Last fall, comedian John Hodgman toured for a while with comedian Al Madrigal. It was a special, magical time, Hodgman recalled. They have much in common, they're both 42, both regulars on "The Daily Show" — Hodgman as the blowhard "Resident Expert," Madrigal as the amiable "Senior Latino Correspondent." They're both semi-recognizable, Hodgman from his best-selling books of fraudulent trivia and appearances on Apple commercials (he played the PC), Madrigal partly from his string of small roles on failed sitcoms.
They've also both been stand-ups for years. And yet Madrigal, Hodgman said, schooled him on stage.
And Hodgman liked it.
Madrigal — who joined "The Daily Show" in 2011, five years after Hodgman — "truly mentored me in how to get better in front of people," Hodgman said. "I went from being the guy who would only recite material on stage that he wrote to understanding the value of being ever-changing as a performer. I realized because of Al the true art to stand-up is not just in writing but being in the moment and seeing what works and what doesn't and recognizing when a joke isn't working and adjusting on the fly. But also, before you speak, there's body language to communicate, which Al does with his terrible posture, becoming this disturbing, scoliotic, hunchback thing — like a cartoon Disney vulture. He basically showed me how to be a performer. And I am dramatically looser on stage now. But Al's better."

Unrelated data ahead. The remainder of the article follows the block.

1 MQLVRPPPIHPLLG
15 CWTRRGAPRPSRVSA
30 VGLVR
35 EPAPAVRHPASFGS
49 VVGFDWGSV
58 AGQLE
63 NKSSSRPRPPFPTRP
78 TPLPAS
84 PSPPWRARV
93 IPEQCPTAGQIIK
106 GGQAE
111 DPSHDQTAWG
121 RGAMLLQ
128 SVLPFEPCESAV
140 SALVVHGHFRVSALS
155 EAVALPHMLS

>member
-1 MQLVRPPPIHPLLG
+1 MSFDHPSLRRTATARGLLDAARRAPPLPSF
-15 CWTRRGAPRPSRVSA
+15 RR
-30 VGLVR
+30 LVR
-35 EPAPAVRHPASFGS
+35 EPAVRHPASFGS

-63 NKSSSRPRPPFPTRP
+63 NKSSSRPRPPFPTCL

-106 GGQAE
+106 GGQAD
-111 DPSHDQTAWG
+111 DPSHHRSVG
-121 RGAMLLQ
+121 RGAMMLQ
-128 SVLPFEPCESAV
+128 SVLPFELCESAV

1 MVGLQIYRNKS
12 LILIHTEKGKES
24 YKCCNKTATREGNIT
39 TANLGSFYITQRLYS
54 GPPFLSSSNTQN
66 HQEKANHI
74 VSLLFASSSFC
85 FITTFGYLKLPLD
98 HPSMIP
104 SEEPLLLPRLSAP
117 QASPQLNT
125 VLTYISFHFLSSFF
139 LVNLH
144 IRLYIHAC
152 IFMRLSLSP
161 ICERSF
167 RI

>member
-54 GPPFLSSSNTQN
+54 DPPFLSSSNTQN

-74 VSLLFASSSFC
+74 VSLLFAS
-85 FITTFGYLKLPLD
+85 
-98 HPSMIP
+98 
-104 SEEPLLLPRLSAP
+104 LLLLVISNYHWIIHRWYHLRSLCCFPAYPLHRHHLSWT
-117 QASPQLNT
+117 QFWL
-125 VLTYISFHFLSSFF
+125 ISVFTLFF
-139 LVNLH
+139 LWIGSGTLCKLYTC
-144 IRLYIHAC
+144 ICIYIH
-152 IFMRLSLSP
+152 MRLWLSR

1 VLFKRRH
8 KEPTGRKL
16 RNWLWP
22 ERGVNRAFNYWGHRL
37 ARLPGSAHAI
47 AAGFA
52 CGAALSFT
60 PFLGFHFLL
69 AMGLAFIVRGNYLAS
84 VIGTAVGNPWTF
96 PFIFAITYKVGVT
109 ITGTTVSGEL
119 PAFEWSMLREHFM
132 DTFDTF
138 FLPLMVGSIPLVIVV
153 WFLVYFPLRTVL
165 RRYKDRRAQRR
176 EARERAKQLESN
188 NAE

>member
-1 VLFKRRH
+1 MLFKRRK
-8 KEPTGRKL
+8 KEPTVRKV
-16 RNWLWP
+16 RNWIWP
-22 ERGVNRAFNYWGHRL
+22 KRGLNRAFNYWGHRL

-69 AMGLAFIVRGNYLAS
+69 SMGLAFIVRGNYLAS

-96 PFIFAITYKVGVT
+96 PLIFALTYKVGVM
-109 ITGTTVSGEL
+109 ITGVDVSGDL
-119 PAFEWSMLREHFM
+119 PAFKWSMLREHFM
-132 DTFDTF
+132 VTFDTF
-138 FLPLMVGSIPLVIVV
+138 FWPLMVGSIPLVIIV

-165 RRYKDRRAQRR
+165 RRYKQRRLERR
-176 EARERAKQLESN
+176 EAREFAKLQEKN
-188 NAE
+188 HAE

A comic's comic.
Madrigal — who is appearing Thursday at Zanies Comedy Club in Chicago, Friday at Zanies in St. Charles and Saturday at Zanies in Rosemont (as well as Aug. 31 at the First Midwest Bank Amphitheatre in Tinley Park, on the Dave Chappelle-led Oddball Comedy & Curiosity Festival) — spoke by phone last week from New York, from the set of a TV commercial. The following is an edited version of a longer conversation.
Q: What did you do before you were a stand-up?